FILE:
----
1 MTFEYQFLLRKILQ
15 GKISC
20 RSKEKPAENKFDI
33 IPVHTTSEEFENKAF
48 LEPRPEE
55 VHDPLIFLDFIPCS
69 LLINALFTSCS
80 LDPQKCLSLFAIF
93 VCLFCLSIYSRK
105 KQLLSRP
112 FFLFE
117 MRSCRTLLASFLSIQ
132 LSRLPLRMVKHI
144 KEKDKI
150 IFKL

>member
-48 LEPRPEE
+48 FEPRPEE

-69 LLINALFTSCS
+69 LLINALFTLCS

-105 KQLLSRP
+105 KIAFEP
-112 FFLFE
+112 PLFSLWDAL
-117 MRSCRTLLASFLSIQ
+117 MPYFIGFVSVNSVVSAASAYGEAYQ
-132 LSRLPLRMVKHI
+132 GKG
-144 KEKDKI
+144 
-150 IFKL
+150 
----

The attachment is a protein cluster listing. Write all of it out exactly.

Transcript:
1 MTFEYQFLLRKILQ
15 GKISC
20 RSKEKPAENKFDI
33 IPVHTTSEEFENKAF
48 LEPRPEE
55 VHDPLIFLDFIPCS
69 LLINALFTSCS
80 LDPQKCLSLFAIF
93 VCLFCLSIYSRK
105 KQLLSRP
112 FFLFE
117 MRSCRTLLASFLSIQ
132 LSRLPLRMVKHI
144 KEKDKI
150 IFKL

>member
-48 LEPRPEE
+48 FEPRPEE

-69 LLINALFTSCS
+69 LLINALFTLCS

-105 KQLLSRP
+105 KIAFEP
-112 FFLFE
+112 PLFSLWDAL
-117 MRSCRTLLASFLSIQ
+117 MPYFIGFVSVNSVVSAASAYGEAYQ
-132 LSRLPLRMVKHI
+132 GKG
-144 KEKDKI
+144 
-150 IFKL
+150 